Republicans extend Senate majority with Florida win
State’s recounts extended the drama of this month’s midterm elections
Republican US Senate candidate Rick Scott with his daughter Alison at his midterm election night party in Naples, Florida, on November 6th. Mr Scott took 50.05 per cent of the recounted vote. Photograph: Joe Skipper/Reuters
Republicans look set to widen their majority in the US Senate after two Florida recounts – one by machine, one manual – confirmed that the state’s outgoing governor, Rick Scott, had defeated Democratic senator Bill Nelson to take one of the last outstanding seats in the upper chamber of Congress.
Until Sunday, Mr Nelson and his lawyer had repeatedly stated that the Democrat, an astronaut who has served in the Senate since 2000, had a path to holding on to the seat, despite trailing Mr Scott by some thousands of votes.
The declaration of the final manual recount put the margin at 10,033 votes out of 8.19 million cast statewide. Mr Scott took 50.05 per cent, compared with 49.93 per cent for Mr Nelson, according to election officials.
Mr Nelson released a video statement on Sunday conceding defeat. “I was not victorious in this race but I still wish to strongly reaffirm the cause for which we fought: a public office is a public trust,” he said.
The recounts extended the drama of this month’s midterm elections and summoned the ghosts of the 2000 election when a Florida recount held up the nation’s presidential result.
Mr Nelson’s defeat marks the end of the major postelection vote counting, 12 days after polling. On Saturday, Andrew Gillum, the Democratic candidate to succeed Mr Scott as Florida governor, conceded to Republican Ron DeSantis after a machine recount found him trailing by more than 34,000 votes.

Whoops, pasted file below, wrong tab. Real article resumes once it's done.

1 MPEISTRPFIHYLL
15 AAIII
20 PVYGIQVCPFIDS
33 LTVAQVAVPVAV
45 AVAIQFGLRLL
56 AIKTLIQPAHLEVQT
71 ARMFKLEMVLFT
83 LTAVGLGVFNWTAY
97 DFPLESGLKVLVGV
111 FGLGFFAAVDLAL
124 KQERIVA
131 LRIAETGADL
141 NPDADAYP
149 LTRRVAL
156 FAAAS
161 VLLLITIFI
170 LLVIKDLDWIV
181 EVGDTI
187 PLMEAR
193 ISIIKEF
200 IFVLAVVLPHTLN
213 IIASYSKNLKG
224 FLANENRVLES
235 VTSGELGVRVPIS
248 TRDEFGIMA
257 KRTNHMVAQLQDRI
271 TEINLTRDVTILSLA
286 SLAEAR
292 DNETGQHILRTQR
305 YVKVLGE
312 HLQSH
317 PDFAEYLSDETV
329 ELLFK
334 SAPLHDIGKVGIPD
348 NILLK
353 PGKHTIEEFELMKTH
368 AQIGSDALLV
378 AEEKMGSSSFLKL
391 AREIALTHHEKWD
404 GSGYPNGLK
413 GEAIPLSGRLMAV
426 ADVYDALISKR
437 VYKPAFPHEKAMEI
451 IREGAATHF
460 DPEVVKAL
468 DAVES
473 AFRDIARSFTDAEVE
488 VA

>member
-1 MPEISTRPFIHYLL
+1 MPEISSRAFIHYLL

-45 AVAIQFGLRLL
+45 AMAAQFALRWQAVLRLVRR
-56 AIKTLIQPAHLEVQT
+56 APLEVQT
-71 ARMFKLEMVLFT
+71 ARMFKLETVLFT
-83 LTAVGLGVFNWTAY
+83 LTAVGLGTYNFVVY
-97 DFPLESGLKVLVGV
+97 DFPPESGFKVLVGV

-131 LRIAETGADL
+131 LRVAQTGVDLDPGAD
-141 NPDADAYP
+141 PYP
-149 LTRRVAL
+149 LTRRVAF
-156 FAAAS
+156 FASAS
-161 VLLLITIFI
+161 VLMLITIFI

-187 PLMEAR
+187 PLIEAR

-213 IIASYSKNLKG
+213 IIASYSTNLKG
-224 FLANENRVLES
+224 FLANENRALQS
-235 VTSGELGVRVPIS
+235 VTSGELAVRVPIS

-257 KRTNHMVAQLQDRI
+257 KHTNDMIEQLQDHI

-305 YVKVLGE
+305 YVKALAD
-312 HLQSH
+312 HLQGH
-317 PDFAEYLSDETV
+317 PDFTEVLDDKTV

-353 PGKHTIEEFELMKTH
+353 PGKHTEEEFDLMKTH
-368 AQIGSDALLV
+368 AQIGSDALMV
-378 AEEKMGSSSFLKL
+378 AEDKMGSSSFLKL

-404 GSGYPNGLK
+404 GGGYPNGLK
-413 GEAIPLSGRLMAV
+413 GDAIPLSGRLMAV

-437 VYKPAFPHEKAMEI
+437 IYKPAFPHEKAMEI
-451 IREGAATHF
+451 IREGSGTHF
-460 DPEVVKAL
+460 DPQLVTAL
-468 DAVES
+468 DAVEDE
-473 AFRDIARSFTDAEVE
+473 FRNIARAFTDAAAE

However, the Senate race in Mississippi will be decided in a run-off election on November 27th, since Republican incumbent Cindy Hyde-Smith failed to secure a majority against Democratic challenger Mike Espy.
Republicans are favoured to win the Mississippi race, which would leave them with a 53-47 majority in the Senate.
In the lower House of Representatives, Democrats won enough seats to wrestle control from the Republicans, although six results are still outstanding.
In Florida, Mr Nelson and his lawyers had pinned much of their hopes for an 11th-hour victory on Broward County, which had raised suspicion about the accuracy of the first count because nearly 30,000 voters appeared to have either not voted in the Senate race or voted for multiple candidates.
The manual recount showed those 30,000 had indeed not a cast a ballot for a single candidate. – Copyright The Financial Times Limited 2018